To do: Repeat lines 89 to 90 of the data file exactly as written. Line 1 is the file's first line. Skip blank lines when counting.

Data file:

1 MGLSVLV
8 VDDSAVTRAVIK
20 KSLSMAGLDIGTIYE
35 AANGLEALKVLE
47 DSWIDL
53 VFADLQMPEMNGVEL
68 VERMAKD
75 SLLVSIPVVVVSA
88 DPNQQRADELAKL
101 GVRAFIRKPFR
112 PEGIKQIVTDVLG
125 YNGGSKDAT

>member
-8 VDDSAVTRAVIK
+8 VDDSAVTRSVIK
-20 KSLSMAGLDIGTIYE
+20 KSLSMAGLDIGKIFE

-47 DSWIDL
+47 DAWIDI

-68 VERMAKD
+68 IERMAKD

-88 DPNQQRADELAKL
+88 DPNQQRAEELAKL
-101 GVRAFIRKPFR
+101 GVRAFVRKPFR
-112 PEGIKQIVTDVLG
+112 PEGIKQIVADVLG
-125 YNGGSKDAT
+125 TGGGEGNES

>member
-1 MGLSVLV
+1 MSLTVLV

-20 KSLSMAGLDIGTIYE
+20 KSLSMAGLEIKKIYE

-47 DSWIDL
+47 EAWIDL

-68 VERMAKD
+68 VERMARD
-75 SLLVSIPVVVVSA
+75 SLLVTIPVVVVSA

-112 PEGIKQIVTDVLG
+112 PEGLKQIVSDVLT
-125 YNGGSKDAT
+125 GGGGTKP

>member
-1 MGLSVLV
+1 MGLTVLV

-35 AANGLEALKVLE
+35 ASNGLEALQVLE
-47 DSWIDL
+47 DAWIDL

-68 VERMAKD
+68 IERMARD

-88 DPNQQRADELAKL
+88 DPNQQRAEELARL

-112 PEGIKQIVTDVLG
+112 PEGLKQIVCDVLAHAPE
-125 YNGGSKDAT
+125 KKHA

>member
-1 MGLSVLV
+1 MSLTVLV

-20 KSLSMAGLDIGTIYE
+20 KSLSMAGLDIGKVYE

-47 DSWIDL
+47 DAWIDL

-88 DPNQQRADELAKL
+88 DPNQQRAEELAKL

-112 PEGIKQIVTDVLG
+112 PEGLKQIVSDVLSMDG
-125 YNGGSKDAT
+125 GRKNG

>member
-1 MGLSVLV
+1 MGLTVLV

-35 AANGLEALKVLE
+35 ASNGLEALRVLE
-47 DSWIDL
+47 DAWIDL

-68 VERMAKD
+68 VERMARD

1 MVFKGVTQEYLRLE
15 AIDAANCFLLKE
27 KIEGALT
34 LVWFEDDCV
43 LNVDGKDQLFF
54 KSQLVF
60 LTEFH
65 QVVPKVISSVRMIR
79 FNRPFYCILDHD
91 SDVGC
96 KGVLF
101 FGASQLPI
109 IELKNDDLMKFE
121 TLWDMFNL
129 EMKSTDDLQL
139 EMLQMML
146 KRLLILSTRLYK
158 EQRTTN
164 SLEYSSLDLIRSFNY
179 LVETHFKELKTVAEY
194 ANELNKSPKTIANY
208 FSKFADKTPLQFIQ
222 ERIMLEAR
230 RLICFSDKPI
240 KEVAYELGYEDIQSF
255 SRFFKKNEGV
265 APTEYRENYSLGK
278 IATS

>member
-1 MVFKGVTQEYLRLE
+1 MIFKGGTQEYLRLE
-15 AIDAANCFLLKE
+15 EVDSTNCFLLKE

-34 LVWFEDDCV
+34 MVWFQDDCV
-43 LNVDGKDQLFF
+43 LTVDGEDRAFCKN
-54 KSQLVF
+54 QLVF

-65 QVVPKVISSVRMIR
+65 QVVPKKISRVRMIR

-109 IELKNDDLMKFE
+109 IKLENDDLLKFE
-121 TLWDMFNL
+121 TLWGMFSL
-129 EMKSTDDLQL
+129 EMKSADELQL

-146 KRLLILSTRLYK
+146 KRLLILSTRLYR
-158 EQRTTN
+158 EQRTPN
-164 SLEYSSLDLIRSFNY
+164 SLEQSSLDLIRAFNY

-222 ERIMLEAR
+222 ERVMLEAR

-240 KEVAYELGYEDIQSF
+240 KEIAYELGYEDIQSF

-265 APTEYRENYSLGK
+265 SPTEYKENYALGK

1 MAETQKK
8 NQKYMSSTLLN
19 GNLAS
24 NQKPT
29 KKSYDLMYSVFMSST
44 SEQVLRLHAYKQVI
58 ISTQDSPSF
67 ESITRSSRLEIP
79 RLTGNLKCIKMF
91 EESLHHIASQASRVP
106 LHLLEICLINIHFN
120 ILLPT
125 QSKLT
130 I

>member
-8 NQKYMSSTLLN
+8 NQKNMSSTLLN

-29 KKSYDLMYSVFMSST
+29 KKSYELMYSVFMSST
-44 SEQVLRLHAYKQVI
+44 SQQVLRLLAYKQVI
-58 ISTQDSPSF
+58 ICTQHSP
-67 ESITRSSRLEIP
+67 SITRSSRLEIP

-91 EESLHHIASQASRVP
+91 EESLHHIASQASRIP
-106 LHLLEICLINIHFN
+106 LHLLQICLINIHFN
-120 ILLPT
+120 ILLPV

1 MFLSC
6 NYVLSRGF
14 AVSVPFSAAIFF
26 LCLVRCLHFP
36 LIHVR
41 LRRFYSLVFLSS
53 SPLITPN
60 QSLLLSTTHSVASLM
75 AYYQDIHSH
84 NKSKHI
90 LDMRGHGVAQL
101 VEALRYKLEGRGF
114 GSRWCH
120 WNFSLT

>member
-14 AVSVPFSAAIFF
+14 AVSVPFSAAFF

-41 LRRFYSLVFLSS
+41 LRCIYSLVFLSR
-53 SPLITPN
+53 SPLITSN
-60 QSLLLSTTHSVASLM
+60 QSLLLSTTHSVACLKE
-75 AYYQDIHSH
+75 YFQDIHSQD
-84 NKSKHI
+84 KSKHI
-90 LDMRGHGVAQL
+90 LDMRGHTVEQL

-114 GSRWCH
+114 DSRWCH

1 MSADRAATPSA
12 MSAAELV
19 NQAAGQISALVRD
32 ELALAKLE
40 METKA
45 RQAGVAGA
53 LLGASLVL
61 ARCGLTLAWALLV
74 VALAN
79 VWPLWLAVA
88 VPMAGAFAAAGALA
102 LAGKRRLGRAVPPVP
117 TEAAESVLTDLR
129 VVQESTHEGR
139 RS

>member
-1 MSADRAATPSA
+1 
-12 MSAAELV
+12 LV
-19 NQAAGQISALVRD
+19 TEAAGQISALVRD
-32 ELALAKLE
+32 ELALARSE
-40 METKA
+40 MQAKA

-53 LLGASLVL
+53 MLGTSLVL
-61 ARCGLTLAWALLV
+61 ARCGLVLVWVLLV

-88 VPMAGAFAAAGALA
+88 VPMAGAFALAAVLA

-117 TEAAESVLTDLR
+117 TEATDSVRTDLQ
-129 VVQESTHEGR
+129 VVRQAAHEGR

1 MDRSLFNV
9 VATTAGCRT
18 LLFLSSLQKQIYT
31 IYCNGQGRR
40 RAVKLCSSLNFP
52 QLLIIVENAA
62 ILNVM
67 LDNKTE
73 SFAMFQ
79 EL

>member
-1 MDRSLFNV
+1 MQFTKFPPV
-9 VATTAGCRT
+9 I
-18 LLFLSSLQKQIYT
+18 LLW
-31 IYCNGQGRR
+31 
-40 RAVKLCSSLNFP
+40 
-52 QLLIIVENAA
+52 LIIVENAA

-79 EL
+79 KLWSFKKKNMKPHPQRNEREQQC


65 QVVPKVISSVRMIR
79 FNRPFYCILDHD